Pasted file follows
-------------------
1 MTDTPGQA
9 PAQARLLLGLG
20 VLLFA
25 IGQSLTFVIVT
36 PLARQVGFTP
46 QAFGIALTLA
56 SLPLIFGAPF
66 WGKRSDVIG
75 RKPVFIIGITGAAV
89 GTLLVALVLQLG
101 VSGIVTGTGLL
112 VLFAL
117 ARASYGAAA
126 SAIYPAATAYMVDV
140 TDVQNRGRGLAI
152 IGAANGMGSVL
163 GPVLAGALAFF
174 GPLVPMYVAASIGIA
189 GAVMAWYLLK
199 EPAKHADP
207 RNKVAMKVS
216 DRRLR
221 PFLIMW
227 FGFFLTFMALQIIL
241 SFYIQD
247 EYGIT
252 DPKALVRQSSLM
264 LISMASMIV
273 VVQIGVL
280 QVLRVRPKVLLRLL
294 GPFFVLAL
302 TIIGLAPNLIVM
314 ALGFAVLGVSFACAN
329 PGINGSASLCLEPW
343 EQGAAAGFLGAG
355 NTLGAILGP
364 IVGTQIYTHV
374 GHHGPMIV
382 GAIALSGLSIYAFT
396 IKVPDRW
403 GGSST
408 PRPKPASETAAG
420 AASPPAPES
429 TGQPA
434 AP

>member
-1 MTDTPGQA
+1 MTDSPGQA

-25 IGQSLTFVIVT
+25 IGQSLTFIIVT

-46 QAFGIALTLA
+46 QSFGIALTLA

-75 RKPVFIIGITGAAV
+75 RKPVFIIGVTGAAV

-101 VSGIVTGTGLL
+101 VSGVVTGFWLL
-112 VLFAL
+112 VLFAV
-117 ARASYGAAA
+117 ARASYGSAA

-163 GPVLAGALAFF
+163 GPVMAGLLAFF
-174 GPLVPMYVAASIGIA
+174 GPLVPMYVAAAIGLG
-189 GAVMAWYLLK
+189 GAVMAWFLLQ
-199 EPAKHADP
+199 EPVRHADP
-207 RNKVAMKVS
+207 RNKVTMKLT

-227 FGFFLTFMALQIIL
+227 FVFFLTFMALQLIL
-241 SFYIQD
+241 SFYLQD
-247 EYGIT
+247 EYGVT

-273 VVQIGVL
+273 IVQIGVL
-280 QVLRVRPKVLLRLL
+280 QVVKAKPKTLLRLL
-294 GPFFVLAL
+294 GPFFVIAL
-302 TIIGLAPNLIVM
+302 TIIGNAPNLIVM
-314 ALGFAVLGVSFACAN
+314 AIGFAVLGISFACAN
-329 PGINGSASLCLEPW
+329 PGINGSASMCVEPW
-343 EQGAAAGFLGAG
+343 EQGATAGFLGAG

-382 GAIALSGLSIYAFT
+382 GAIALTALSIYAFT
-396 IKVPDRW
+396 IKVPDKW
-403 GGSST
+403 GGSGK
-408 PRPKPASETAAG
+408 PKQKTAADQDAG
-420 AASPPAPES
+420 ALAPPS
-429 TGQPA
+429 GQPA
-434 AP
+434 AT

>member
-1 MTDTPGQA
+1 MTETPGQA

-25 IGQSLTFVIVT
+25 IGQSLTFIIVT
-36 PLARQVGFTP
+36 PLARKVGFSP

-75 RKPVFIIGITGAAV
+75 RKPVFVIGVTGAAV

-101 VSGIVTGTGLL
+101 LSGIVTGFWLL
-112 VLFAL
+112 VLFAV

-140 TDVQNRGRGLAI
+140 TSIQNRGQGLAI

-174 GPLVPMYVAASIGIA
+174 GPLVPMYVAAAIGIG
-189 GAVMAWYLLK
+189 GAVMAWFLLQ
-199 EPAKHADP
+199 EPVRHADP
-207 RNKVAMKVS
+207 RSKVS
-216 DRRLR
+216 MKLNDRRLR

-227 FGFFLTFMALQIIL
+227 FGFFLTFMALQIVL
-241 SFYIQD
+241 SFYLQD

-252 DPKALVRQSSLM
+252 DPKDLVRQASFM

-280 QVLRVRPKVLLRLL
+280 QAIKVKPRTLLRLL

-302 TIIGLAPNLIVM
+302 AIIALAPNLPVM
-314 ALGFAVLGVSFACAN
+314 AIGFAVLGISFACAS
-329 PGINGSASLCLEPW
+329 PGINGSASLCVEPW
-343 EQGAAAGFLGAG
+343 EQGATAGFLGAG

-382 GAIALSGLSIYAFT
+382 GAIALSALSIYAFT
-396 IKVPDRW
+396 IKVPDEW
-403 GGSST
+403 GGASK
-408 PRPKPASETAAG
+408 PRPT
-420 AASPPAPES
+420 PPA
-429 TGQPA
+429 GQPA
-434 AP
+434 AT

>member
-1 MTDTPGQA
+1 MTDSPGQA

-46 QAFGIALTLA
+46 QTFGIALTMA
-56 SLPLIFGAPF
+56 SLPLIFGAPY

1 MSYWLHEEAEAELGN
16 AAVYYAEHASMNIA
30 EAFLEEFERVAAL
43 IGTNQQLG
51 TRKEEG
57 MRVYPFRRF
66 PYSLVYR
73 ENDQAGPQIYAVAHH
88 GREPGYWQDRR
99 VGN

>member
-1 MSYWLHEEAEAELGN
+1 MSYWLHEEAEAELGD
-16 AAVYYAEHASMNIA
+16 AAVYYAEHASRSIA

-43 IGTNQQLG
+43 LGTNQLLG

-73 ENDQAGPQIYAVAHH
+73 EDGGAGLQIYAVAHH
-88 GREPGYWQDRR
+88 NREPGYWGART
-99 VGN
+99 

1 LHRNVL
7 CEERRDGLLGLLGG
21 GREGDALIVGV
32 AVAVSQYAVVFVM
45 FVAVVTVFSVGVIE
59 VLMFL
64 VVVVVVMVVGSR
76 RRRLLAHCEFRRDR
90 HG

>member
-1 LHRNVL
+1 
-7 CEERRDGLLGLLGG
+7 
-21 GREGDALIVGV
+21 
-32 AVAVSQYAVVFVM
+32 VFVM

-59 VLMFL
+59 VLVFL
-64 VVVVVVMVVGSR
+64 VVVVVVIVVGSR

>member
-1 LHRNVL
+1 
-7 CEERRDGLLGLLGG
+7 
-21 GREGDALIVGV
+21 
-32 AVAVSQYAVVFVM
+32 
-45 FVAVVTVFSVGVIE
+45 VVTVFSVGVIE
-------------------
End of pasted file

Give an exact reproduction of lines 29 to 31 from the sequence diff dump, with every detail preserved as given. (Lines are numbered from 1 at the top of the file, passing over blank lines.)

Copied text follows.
273 VVQIGVL
280 QVLRVRPKVLLRLL
294 GPFFVLAL